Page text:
Banco Santander will no longer be breaking up operations due to Brexit, according to unnamed sources.
Reports by Bloomberg on Monday (Nov. 28) said the Spanish bank will no longer pursue previous plans to separate its consumer lending operations from its corporate and institutional banking units. The move would have been an effort to adhere to the Bank of England’s requirement that top banks separate commercial services, like corporate lending — often more risky — from retail services, according to reports.
The requirement is called ringfencing, and according to reports, Santander would have had to ringfence $215 billion worth of retail and small business banking operations, led by U.K. CEO Nathan Bostock’s deputy, Javier San Felix. Now, the bank is considering operating its global corporate banking operations from its London branch and operating its retail operations under its U.K. subsidiary.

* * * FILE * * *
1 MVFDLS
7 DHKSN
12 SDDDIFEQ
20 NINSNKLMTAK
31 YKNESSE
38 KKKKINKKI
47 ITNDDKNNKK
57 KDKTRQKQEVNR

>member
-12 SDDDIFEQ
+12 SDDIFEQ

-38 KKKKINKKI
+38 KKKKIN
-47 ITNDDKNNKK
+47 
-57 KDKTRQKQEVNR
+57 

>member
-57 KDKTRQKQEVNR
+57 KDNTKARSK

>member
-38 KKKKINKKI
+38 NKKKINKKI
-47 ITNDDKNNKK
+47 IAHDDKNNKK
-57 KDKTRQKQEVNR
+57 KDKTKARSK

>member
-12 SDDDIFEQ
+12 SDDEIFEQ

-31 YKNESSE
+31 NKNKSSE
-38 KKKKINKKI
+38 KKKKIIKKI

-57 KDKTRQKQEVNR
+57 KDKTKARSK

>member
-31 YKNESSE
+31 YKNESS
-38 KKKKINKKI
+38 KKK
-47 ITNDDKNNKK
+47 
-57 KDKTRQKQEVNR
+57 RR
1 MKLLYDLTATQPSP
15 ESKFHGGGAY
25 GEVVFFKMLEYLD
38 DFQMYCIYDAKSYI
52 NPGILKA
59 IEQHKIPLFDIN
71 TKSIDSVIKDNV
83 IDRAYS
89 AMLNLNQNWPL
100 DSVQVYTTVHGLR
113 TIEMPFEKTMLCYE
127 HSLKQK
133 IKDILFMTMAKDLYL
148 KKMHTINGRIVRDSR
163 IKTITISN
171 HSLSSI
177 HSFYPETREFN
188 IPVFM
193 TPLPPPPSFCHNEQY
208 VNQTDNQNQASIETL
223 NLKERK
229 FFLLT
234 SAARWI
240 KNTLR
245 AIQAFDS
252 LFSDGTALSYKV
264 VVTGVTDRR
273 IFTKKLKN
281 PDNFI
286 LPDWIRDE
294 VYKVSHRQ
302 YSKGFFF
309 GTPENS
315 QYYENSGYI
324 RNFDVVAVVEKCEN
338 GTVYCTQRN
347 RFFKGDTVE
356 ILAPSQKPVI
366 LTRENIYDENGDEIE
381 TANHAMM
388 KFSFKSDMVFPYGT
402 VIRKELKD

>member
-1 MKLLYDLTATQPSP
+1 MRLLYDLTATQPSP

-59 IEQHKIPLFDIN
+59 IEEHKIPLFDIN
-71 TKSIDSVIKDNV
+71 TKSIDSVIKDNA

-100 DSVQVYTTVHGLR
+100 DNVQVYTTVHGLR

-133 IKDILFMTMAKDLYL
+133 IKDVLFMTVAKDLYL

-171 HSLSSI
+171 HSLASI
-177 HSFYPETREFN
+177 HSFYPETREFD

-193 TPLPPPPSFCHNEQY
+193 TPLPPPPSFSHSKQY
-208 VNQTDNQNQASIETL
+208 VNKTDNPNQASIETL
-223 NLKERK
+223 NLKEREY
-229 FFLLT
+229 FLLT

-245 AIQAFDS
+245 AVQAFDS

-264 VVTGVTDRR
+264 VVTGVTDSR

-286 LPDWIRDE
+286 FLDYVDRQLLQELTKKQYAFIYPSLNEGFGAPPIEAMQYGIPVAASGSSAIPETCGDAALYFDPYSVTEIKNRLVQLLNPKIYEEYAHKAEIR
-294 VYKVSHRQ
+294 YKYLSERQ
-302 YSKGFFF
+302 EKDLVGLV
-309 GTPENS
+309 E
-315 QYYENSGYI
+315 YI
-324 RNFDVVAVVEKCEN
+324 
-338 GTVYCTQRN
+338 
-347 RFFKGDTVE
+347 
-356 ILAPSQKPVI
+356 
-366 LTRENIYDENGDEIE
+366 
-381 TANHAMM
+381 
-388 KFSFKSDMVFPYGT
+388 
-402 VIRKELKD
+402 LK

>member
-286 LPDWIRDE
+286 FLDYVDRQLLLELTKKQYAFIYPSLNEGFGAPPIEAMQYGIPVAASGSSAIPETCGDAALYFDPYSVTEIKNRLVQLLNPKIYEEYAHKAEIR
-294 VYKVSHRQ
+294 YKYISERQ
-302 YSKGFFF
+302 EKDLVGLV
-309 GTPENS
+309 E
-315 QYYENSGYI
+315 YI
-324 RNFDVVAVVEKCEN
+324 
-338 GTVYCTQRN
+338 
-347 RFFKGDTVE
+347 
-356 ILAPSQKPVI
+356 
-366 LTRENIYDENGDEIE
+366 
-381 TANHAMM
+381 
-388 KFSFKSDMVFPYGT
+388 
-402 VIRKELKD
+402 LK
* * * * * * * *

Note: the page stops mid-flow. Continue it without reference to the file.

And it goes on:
The Bank of England’s requirements mean lenders must meet adhere to the new rules by 2019. Reports said Santander had been preparing the split for several years, though backtracking from the plan could mean Santander will be able to move some of its operations outside the U.K. to meet BoE regulations.
Bloomberg Intelligence Analyst Jonathan Tyce said that Santander’s change in plans may make it easier for the bank to continue servicing cross-border clients.
“Brexit has created a dilemma for Santander with respect to its need to ringfence U.K. retail operations,” Tyce explained, referencing the BoE’s requirements. “Should the bank shift its non-ringfenced operations out of the U.K., any disruption in dealing with large cross-border corporate clients post-Brexit would likely be limited.”
“A strength for Santander is having many options, due to our unique model,” a spokesperson for the bank told Bloomberg. “Santander is the only scale challenger to the big four banks in the U.K. We are committed to supporting our customers in the U.K. and growing our business presence here.”
Santander is currently the U.K.’s fifth-largest bank.